John Michael reviews Loser Makes Good by Greg Gerding. (University of Hell Press)
I met Greg Gerding at a hipster coffee shop in Portland, Oregon. I was living on the streets at the time and was finding some songs and stories out there. Greg, as Editor and Publisher of University of Hell Press, was there to critique the work of a writing group I was a part of. Greg was different than most of the hipster poets in that he was easy to have a conversation with and, honestly, he exuded kindness. Hipster poets exude aloofness and, though they seemed to appreciate my writing, I found them almost impossible to talk to; lots of awkward silences and shoegazing.
I was introduced to Gerding as a writer through his first book, Loser Makes Good. The book is a selection of poetry and prose he collected in some notebooks throughout the year of 1994. A 22-year-old man fresh out of college. Gerding pursues women and drunkenness like many young men, but also meaning and self-understanding which most do not.
“I am trying to figure out the me of before versus the me of now. And I am sorting through how my being has changed, and my thought process has changed, and my love has changed,” he writes in “My Paradigm Shifted.” A 22-year-old with that level of self-awareness is dangerous indeed. Gerding understands the world is full of shit and he rails against this full-of-shitness at times, but because he is kind he can never dismiss it fully.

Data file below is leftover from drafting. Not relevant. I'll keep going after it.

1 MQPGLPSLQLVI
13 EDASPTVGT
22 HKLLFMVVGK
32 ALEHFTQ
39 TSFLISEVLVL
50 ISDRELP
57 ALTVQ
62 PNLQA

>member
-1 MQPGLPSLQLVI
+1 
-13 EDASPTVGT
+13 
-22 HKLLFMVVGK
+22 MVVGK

There is quite a bit of sex in Loser Makes Good. Both real encounters and fantasies are explored. If I did not know the male protagonist, I’m sure it would be quite arousing. Gerding is lonely, working in a mall mainly, because no one seems to understand him or laugh at his jokes. He has a keen sense of humor and I laughed at many stories, like when Gerding was having a conversation about Peace Frogs with a fundamentalist Christian. But I also found myself laughing later at stuff I had read earlier, the subtleness finally sinking in.
One story that touched me, but also made me laugh, has Gerding in bed with a new love. “You scare me,” she says. “Why? I’m harmless,” he answers. He could have easily said, “Why? I’m kind.” … which I presume was what was scaring her. “I don’t know, you scare me,” she continues. “You’re the one on top,” he responds.
Gerding is frustrated early in the book as he struggles to put words onto the page and wonders if he is worthy of the praise he is receiving at some of the poetry readings he participates in. “Don’t get me wrong, they are words I appreciate, but they are words I don’t feel worthy of being surrounded with because I write drunk, and I think they know I write drunk, because I write stuff about being drunk.” He wants them to stop talking and start buying his broke, mall-working self some beer.
Gerding has nothing to worry about. He is a man after his passion with insight and humor. 95 percent of people don’t do that and condemn those who do. He has guts. At one point he finds his notebook the next morning after a night of drunkenness and he has bitten a page in pure frustration. He has no memory of this and it pleases him greatly. His frustration seems to ebb after that and his voice takes on a dream-like quality.
There are more poems, less prose, toward the end of Loser Makes Good. They are romantic with some pathos. A man with love and intelligence in his heart and a love by his side, out and about in a world lacking romance and heart.